When the shrine of Baba Farid Ganj Shakar in Pakpattan was attacked last year, the real significance of the incident was not fully understood. Baba Farid is a leading figure of the Chishti Sufi order that has played a major role in developing Sufi establishments ( khanqahs) as inclusive and multifaith spaces of spirituality and meditation in medieval India.
Tanvir Anjum’s book is an elaborate treatise on how the Chishti Sufis could create and sustain those spaces, sometimes in the face of opposition and suppression from the state.
It is rare to find Pakistani scholars or writers exploring Sufism, which is central to belief systems and worship practices in Pakistan and is perhaps a socially-embedded bulwark against exclusivist ideologies that have flourished of late due to state patronage. Anjum’s work, therefore, is a welcome addition to the meagre body of Pakistani writings on Sufism. The book is based on her doctoral dissertation and, therefore, its tone and structure are academic.
This can be a major drawback for non-academic readers but fortunately Anjums style compensates with a direct and uncomplicated narrative. Anjum’s central focus is on the relationship between the Chishti Sufis and the Delhi Sultanate.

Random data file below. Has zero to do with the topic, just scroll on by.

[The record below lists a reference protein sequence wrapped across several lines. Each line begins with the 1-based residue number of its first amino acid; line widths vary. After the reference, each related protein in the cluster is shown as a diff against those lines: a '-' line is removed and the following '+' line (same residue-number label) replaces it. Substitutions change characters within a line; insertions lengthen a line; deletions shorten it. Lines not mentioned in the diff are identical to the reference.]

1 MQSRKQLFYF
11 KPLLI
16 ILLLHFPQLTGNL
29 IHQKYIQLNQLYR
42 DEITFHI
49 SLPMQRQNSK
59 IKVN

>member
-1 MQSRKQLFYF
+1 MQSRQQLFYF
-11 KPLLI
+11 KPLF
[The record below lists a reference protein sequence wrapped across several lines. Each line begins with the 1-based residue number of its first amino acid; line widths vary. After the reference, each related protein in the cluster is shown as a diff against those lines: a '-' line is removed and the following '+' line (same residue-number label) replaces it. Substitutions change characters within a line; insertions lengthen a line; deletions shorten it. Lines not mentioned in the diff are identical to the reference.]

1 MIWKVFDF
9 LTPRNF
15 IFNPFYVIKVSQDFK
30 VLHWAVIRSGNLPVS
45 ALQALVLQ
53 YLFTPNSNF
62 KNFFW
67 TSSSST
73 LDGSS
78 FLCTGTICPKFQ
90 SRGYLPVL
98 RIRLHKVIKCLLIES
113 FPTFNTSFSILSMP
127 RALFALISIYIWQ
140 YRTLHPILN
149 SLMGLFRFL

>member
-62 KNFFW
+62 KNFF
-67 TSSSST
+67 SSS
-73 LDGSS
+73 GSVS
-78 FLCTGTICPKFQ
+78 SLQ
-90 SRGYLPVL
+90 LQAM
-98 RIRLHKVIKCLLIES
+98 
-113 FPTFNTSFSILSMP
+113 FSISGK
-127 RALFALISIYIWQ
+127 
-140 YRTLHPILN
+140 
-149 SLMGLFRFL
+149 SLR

Given the large number of their followers, Sufi establishments were putative centres of power a fact that the Delhi sultans could not ignore as their own rule was partly dependent on sources of public approval. The cooption or submission of the Sufis was vital for them to sustain their rule. The Chishti Sufis, however, purposely stayed away from the centres of power to retain their independence and people-oriented ethos. This is not to say that all Sufi orders have always steered clear of the state. The Suharwardys, for example, were not averse to accepting favours from the state. They, in fact, upheld a policy of cordial engagement with the state.
As Anjum’s narrative takes us through the evolution of the Chishti order in the subcontinent, we learn about critical moments when the state attempted to encroach on the Sufis interactions with the people and the manner in which they resisted such attempts during the 13th and the 14th centuries to retain the essence of their message. The books first six chapters outline the various strategies employed by Sufi leaders to negotiate challenges to their independence from the sultans. The last two chapters trace the evolution of inherited spirituality (sajjada nasheeni) and make some incisive comments about its relationship with the state. Like, for instance, towards the end of the 14th century and through the later eras, biological descendants of the founders of Sufi establishments were not as resilient as their forefathers and, therefore, were unable to remain indifferent or defiant towards the rulers as much as their ancestors could.
Much of the criticism of Sufi orders today relates to the practices at shrines and the way in which the inheritors of Sufi shrines play politics and are linked to power. Their contemporary conduct is certainly in conflict with the teachings of their great forefathers and hence essentially not Sufism.
Chisht? Sufis in the Sultanate of Delhi 1190-1400
Hardback, 452 pages, March 2011